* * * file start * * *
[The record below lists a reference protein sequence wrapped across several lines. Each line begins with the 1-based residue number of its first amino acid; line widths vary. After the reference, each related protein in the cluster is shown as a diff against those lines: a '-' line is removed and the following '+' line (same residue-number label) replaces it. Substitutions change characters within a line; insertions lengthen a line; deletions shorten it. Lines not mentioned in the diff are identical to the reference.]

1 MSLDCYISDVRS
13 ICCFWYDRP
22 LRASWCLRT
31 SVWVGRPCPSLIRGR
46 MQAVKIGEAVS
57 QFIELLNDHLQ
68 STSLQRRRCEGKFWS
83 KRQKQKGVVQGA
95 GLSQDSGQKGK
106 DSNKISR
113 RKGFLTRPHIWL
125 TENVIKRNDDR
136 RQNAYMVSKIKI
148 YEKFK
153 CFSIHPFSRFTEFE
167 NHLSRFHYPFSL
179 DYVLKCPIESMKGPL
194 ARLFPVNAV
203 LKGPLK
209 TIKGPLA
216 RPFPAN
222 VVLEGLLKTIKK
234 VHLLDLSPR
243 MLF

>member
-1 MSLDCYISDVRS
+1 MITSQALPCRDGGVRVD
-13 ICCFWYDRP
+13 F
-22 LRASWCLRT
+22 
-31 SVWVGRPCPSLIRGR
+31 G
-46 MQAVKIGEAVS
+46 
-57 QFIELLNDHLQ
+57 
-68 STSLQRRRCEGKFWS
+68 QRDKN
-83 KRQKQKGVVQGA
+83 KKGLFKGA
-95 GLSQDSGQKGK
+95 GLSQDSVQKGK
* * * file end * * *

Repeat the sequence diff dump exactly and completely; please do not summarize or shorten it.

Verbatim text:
[The record below lists a reference protein sequence wrapped across several lines. Each line begins with the 1-based residue number of its first amino acid; line widths vary. After the reference, each related protein in the cluster is shown as a diff against those lines: a '-' line is removed and the following '+' line (same residue-number label) replaces it. Substitutions change characters within a line; insertions lengthen a line; deletions shorten it. Lines not mentioned in the diff are identical to the reference.]

1 MSLDCYISDVRS
13 ICCFWYDRP
22 LRASWCLRT
31 SVWVGRPCPSLIRGR
46 MQAVKIGEAVS
57 QFIELLNDHLQ
68 STSLQRRRCEGKFWS
83 KRQKQKGVVQGA
95 GLSQDSGQKGK
106 DSNKISR
113 RKGFLTRPHIWL
125 TENVIKRNDDR
136 RQNAYMVSKIKI
148 YEKFK
153 CFSIHPFSRFTEFE
167 NHLSRFHYPFSL
179 DYVLKCPIESMKGPL
194 ARLFPVNAV
203 LKGPLK
209 TIKGPLA
216 RPFPAN
222 VVLEGLLKTIKK
234 VHLLDLSPR
243 MLF

>member
-1 MSLDCYISDVRS
+1 MITSQALPCRDGGVRVD
-13 ICCFWYDRP
+13 F
-22 LRASWCLRT
+22 
-31 SVWVGRPCPSLIRGR
+31 G
-46 MQAVKIGEAVS
+46 
-57 QFIELLNDHLQ
+57 
-68 STSLQRRRCEGKFWS
+68 QRDKN
-83 KRQKQKGVVQGA
+83 KKGLFKGA
-95 GLSQDSGQKGK
+95 GLSQDSVQKGK